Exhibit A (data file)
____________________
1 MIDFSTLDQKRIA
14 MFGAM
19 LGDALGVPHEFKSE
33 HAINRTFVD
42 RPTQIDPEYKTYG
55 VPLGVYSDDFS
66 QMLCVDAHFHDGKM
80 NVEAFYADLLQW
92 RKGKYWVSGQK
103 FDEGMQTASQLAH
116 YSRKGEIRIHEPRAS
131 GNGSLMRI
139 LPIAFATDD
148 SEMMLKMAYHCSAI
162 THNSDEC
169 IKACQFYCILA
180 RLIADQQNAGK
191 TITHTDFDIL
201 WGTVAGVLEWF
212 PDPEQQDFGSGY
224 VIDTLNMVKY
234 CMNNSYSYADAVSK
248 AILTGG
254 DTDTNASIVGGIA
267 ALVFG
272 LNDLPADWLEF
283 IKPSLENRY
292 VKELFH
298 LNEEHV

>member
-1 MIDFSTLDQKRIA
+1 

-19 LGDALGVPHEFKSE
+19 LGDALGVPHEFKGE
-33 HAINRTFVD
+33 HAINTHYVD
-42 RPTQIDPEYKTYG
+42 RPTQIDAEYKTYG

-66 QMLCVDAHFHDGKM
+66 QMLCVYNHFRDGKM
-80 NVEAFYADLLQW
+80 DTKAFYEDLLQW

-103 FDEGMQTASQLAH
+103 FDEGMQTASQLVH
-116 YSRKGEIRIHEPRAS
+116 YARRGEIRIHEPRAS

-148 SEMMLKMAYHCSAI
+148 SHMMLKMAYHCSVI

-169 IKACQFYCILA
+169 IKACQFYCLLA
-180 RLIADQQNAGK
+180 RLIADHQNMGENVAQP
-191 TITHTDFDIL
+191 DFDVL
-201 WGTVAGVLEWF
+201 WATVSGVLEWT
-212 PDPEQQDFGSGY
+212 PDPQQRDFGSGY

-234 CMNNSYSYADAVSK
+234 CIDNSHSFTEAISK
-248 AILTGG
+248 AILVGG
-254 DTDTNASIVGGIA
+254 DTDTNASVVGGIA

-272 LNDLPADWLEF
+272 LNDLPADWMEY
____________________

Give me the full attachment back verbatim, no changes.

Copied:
1 MIDFSTLDQKRIA
14 MFGAM
19 LGDALGVPHEFKSE
33 HAINRTFVD
42 RPTQIDPEYKTYG
55 VPLGVYSDDFS
66 QMLCVDAHFHDGKM
80 NVEAFYADLLQW
92 RKGKYWVSGQK
103 FDEGMQTASQLAH
116 YSRKGEIRIHEPRAS
131 GNGSLMRI
139 LPIAFATDD
148 SEMMLKMAYHCSAI
162 THNSDEC
169 IKACQFYCILA
180 RLIADQQNAGK
191 TITHTDFDIL
201 WGTVAGVLEWF
212 PDPEQQDFGSGY
224 VIDTLNMVKY
234 CMNNSYSYADAVSK
248 AILTGG
254 DTDTNASIVGGIA
267 ALVFG
272 LNDLPADWLEF
283 IKPSLENRY
292 VKELFH
298 LNEEHV

>member
-1 MIDFSTLDQKRIA
+1 

-19 LGDALGVPHEFKSE
+19 LGDALGVPHEFKGE
-33 HAINRTFVD
+33 HAINTHYVD
-42 RPTQIDPEYKTYG
+42 RPTQIDAEYKTYG

-66 QMLCVDAHFHDGKM
+66 QMLCVYNHFRDGKM
-80 NVEAFYADLLQW
+80 DTKAFYEDLLQW

-103 FDEGMQTASQLAH
+103 FDEGMQTASQLVH
-116 YSRKGEIRIHEPRAS
+116 YARRGEIRIHEPRAS

-148 SEMMLKMAYHCSAI
+148 SHMMLKMAYHCSVI

-169 IKACQFYCILA
+169 IKACQFYCLLA
-180 RLIADQQNAGK
+180 RLIADHQNMGENVAQP
-191 TITHTDFDIL
+191 DFDVL
-201 WGTVAGVLEWF
+201 WATVSGVLEWT
-212 PDPEQQDFGSGY
+212 PDPQQRDFGSGY

-234 CMNNSYSYADAVSK
+234 CIDNSHSFTEAISK
-248 AILTGG
+248 AILVGG
-254 DTDTNASIVGGIA
+254 DTDTNASVVGGIA

-272 LNDLPADWLEF
+272 LNDLPADWMEY